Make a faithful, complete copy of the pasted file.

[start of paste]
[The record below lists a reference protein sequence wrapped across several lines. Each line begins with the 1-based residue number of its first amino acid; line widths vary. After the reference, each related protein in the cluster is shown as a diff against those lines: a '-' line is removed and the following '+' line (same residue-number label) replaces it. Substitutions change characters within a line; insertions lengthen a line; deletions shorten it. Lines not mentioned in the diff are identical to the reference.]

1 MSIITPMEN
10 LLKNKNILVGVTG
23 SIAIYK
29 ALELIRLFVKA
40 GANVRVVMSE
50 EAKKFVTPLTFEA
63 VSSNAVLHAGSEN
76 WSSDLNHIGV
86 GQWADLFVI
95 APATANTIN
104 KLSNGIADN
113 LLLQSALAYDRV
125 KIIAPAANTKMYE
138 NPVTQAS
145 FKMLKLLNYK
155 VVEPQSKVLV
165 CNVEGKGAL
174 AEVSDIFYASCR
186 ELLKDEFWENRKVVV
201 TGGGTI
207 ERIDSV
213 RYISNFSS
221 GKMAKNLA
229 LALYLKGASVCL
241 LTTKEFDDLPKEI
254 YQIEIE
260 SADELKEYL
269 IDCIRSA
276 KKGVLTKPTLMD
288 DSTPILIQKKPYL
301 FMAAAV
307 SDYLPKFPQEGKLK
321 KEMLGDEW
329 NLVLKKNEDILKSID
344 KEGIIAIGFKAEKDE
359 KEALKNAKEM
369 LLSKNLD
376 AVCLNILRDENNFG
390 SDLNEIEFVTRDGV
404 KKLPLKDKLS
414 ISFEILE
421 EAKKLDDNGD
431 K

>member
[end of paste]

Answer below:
[The record below lists a reference protein sequence wrapped across several lines. Each line begins with the 1-based residue number of its first amino acid; line widths vary. After the reference, each related protein in the cluster is shown as a diff against those lines: a '-' line is removed and the following '+' line (same residue-number label) replaces it. Substitutions change characters within a line; insertions lengthen a line; deletions shorten it. Lines not mentioned in the diff are identical to the reference.]

1 MSIITPMEN
10 LLKNKNILVGVTG
23 SIAIYK
29 ALELIRLFVKA
40 GANVRVVMSE
50 EAKKFVTPLTFEA
63 VSSNAVLHAGSEN
76 WSSDLNHIGV
86 GQWADLFVI
95 APATANTIN
104 KLSNGIADN
113 LLLQSALAYDRV
125 KIIAPAANTKMYE
138 NPVTQAS
145 FKMLKLLNYK
155 VVEPQSKVLV
165 CNVEGKGAL
174 AEVSDIFYASCR
186 ELLKDEFWENRKVVV
201 TGGGTI
207 ERIDSV
213 RYISNFSS
221 GKMAKNLA
229 LALYLKGASVCL
241 LTTKEFDDLPKEI
254 YQIEIE
260 SADELKEYL
269 IDCIRSA
276 KKGVLTKPTLMD
288 DSTPILIQKKPYL
301 FMAAAV
307 SDYLPKFPQEGKLK
321 KEMLGDEW
329 NLVLKKNEDILKSID
344 KEGIIAIGFKAEKDE
359 KEALKNAKEM
369 LLSKNLD
376 AVCLNILRDENNFG
390 SDLNEIEFVTRDGV
404 KKLPLKDKLS
414 ISFEILE
421 EAKKLDDNGD
431 K

>member